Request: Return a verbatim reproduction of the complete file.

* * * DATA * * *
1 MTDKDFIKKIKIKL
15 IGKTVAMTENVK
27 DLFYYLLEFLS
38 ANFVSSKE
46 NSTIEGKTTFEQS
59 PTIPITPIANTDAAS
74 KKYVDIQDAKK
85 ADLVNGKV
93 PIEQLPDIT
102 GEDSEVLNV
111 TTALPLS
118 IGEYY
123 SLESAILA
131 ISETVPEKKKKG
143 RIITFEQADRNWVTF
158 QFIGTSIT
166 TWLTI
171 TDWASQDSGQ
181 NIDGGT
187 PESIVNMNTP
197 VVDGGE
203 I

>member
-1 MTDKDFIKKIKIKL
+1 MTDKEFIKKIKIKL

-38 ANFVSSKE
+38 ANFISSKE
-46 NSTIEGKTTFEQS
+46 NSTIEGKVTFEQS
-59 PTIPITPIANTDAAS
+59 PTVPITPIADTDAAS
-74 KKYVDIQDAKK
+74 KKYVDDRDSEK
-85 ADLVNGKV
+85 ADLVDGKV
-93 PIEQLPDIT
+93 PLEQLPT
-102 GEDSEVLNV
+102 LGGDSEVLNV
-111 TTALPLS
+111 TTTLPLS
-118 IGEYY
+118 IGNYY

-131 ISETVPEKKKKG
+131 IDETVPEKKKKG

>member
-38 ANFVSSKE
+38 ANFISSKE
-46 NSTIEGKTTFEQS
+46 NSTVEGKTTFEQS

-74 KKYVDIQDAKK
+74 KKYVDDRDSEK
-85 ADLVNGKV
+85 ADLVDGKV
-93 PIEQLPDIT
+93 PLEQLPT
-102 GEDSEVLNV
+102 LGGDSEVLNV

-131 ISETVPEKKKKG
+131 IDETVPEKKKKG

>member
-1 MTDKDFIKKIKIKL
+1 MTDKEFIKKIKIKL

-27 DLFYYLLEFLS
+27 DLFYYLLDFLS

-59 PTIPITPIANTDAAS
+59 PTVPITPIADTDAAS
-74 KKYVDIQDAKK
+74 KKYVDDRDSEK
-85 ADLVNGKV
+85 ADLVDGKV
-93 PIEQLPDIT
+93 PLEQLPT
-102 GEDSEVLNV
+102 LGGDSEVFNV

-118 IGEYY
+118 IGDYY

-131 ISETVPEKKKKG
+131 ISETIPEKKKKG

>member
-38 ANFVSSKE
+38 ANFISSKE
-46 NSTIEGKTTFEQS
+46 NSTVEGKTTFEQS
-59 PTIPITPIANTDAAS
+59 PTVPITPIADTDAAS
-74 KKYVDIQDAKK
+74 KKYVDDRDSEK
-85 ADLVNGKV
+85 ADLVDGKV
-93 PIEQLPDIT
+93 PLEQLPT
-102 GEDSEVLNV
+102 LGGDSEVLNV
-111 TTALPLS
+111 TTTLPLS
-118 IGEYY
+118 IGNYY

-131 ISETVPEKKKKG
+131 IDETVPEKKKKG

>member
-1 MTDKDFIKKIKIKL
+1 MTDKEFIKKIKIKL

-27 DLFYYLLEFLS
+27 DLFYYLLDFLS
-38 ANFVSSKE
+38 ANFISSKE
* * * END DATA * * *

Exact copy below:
1 MTDKDFIKKIKIKL
15 IGKTVAMTENVK
27 DLFYYLLEFLS
38 ANFVSSKE
46 NSTIEGKTTFEQS
59 PTIPITPIANTDAAS
74 KKYVDIQDAKK
85 ADLVNGKV
93 PIEQLPDIT
102 GEDSEVLNV
111 TTALPLS
118 IGEYY
123 SLESAILA
131 ISETVPEKKKKG
143 RIITFEQADRNWVTF
158 QFIGTSIT
166 TWLTI
171 TDWASQDSGQ
181 NIDGGT
187 PESIVNMNTP
197 VVDGGE
203 I

>member
-1 MTDKDFIKKIKIKL
+1 MTDKEFIKKIKIKL

-38 ANFVSSKE
+38 ANFISSKE
-46 NSTIEGKTTFEQS
+46 NSTIEGKVTFEQS
-59 PTIPITPIANTDAAS
+59 PTVPITPIADTDAAS
-74 KKYVDIQDAKK
+74 KKYVDDRDSEK
-85 ADLVNGKV
+85 ADLVDGKV
-93 PIEQLPDIT
+93 PLEQLPT
-102 GEDSEVLNV
+102 LGGDSEVLNV
-111 TTALPLS
+111 TTTLPLS
-118 IGEYY
+118 IGNYY

-131 ISETVPEKKKKG
+131 IDETVPEKKKKG

>member
-38 ANFVSSKE
+38 ANFISSKE
-46 NSTIEGKTTFEQS
+46 NSTVEGKTTFEQS

-74 KKYVDIQDAKK
+74 KKYVDDRDSEK
-85 ADLVNGKV
+85 ADLVDGKV
-93 PIEQLPDIT
+93 PLEQLPT
-102 GEDSEVLNV
+102 LGGDSEVLNV

-131 ISETVPEKKKKG
+131 IDETVPEKKKKG

>member
-1 MTDKDFIKKIKIKL
+1 MTDKEFIKKIKIKL

-27 DLFYYLLEFLS
+27 DLFYYLLDFLS

-59 PTIPITPIANTDAAS
+59 PTVPITPIADTDAAS
-74 KKYVDIQDAKK
+74 KKYVDDRDSEK
-85 ADLVNGKV
+85 ADLVDGKV
-93 PIEQLPDIT
+93 PLEQLPT
-102 GEDSEVLNV
+102 LGGDSEVFNV

-118 IGEYY
+118 IGDYY

-131 ISETVPEKKKKG
+131 ISETIPEKKKKG

>member
-38 ANFVSSKE
+38 ANFISSKE
-46 NSTIEGKTTFEQS
+46 NSTVEGKTTFEQS
-59 PTIPITPIANTDAAS
+59 PTVPITPIADTDAAS
-74 KKYVDIQDAKK
+74 KKYVDDRDSEK
-85 ADLVNGKV
+85 ADLVDGKV
-93 PIEQLPDIT
+93 PLEQLPT
-102 GEDSEVLNV
+102 LGGDSEVLNV
-111 TTALPLS
+111 TTTLPLS
-118 IGEYY
+118 IGNYY

-131 ISETVPEKKKKG
+131 IDETVPEKKKKG

>member
-1 MTDKDFIKKIKIKL
+1 MTDKEFIKKIKIKL

-27 DLFYYLLEFLS
+27 DLFYYLLDFLS
-38 ANFVSSKE
+38 ANFISSKE